Abrasive blasting:
The forcible application of an abrasive to a surface using either:
– Pneumatic or hydraulic pressure;
– Centrifugal force
Abrasive-blasting respirator:
A supplied air or a continuous flow respirator constructed with a shroud that covers and protects the head, neck, and shoulders.
Automatic blast cleaning systems:
A unit that has a blast cleaning chamber which usually has both of the following to provide a timed cleaning cycle:
– An automatic timer;
– An automatic shutoff control
Partial enclosures in and around the emission sources which improve or enhance airflow at the hood.
Blast cleaning barrel:
A complete enclosure that rotates on an axis or an internal tread to tumble parts in order to expose various surfaces of the parts to an automatic blast spray.
Blast cleaning room:
An enclosed room where blasting operations are performed by an operator who works from inside the room using a blasting nozzle to direct the flow of abrasive material.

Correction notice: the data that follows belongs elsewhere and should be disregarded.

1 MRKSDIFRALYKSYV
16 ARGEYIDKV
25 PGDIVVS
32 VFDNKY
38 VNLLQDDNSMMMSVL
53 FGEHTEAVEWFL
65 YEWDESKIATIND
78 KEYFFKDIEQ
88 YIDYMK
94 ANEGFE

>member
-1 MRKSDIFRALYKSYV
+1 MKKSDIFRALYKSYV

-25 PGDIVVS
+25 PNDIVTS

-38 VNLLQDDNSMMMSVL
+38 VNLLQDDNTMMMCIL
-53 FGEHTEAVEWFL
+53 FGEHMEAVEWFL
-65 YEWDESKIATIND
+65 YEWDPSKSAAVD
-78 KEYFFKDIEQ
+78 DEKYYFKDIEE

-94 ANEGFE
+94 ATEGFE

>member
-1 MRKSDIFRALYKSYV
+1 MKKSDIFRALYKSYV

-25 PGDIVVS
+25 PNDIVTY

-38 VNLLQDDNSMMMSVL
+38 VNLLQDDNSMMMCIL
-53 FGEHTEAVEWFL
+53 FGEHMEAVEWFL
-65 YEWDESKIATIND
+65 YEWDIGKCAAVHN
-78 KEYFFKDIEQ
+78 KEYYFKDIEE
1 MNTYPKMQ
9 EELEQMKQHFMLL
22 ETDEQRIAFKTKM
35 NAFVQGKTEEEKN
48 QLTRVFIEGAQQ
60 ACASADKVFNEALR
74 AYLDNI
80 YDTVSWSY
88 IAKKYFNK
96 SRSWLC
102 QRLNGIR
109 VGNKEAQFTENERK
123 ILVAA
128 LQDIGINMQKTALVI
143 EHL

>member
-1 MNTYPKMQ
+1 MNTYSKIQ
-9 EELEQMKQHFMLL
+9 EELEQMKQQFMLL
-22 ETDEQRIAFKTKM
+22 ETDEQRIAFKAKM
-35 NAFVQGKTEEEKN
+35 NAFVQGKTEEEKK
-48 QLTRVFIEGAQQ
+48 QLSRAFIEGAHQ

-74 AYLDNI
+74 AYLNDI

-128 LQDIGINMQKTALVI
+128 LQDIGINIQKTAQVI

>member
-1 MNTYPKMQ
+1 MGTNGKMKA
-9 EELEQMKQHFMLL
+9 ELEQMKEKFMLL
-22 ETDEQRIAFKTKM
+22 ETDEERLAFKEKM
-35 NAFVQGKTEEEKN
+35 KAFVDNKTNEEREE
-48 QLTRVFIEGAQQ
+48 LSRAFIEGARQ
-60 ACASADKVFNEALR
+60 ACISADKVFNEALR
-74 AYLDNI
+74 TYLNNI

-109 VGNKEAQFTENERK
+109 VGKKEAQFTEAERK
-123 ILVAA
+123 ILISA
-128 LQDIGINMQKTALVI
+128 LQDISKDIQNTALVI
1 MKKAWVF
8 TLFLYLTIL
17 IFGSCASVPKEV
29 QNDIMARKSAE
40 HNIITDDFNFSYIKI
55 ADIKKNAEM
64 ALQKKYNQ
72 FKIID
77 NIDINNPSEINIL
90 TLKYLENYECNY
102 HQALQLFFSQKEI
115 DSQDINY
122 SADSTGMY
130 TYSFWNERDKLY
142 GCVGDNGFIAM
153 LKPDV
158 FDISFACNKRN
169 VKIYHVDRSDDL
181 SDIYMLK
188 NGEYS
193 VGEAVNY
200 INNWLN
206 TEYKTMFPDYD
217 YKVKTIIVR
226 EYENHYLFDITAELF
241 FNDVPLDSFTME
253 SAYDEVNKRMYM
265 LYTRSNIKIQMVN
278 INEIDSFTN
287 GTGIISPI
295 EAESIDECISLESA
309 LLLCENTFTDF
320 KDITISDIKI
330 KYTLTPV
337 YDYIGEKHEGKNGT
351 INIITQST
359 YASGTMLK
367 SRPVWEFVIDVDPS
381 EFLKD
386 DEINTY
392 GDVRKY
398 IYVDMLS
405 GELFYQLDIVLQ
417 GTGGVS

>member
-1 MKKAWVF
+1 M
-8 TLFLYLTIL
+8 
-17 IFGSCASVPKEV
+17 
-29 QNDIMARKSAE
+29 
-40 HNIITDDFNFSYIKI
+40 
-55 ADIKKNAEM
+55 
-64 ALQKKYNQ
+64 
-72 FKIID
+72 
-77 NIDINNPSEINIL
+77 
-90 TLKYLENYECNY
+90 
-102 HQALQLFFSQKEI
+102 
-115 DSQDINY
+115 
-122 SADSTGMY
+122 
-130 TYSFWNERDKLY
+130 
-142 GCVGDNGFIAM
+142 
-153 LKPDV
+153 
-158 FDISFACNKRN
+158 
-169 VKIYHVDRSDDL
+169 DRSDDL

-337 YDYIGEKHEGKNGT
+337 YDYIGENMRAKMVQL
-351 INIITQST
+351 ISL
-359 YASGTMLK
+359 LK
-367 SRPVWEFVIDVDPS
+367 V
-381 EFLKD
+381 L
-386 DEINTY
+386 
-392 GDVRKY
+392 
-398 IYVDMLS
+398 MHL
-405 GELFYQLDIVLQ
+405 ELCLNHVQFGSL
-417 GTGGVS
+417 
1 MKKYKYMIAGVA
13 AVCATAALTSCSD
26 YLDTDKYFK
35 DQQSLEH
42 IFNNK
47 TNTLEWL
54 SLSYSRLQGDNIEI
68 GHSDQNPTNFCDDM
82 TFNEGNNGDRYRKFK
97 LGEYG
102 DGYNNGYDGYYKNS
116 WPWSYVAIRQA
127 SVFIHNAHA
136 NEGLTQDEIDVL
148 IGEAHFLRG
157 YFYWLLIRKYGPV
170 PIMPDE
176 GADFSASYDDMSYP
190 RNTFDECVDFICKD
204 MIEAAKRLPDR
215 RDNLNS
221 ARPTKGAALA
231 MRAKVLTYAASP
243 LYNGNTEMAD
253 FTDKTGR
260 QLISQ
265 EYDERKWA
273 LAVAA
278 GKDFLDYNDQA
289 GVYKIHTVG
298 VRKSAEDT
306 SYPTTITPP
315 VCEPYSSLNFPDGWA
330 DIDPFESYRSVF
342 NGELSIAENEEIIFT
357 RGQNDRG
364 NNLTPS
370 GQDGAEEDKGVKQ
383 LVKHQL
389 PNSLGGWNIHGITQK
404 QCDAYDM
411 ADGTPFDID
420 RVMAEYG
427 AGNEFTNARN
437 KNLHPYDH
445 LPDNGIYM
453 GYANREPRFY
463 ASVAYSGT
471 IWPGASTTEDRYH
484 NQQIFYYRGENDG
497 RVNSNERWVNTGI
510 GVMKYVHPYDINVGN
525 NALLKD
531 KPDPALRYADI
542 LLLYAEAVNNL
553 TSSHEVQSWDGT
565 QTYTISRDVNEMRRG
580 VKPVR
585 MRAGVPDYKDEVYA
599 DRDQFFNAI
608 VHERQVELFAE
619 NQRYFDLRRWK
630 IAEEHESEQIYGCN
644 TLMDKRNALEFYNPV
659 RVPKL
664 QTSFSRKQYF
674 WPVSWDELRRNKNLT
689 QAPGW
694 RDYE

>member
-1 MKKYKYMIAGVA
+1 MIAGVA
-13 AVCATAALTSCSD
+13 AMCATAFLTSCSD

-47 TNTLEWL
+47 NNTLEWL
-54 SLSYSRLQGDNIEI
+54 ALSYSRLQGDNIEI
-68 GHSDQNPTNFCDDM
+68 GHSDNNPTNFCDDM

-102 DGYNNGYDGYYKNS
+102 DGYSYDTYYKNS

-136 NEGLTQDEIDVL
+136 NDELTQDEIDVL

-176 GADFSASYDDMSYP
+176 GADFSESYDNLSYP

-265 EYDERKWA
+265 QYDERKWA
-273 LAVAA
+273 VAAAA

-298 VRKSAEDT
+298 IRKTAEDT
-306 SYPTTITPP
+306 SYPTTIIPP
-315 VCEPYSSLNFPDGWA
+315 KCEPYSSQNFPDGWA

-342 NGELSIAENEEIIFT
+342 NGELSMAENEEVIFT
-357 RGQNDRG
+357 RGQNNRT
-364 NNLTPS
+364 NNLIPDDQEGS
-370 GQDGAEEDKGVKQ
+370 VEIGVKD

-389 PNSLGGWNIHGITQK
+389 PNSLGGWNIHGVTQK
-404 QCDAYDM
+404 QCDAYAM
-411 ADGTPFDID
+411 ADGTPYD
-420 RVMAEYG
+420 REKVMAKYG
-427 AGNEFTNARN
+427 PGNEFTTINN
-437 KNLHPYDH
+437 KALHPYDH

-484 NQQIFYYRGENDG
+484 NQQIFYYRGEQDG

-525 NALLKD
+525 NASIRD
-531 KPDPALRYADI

Blasting cabinet:
An enclosure where the operator stands outside using a blasting nozzle through an opening, or openings in the enclosure.
Dust collector:
A device in an exhaust ventilation system used to remove dust from air.
Exhaust ventilation system:
A system that removes contaminated air using the following:
• Enclosure or hood
• Duct work
• Dust collecting equipment
• Exhauster
• Discharge stack
Local exhaust ventilation:
The mechanical removal of contaminated air from the point where the contaminant is being generated or liberated.
Make-up air systems:
A ventilation system that controls the volume of outdoor air supplied to a building to replace air being exhausted.
Rotary blast cleaning table:
An enclosure where the pieces to be cleaned are placed on a rotating table and passed automatically through a series of blast sprays.
Tempered make-up air:
Air which has been conditioned by changing its heat content to get a specific desired temperature.
The provision, circulation or exhausting of air into or from an area or space.
[Statutory Authority: RCW 49.17.010, 49.17.040, 49.17.050, 49.17.060. WSR 06-12-074, § 296-818-500, filed 6/6/06, effective 9/1/06.]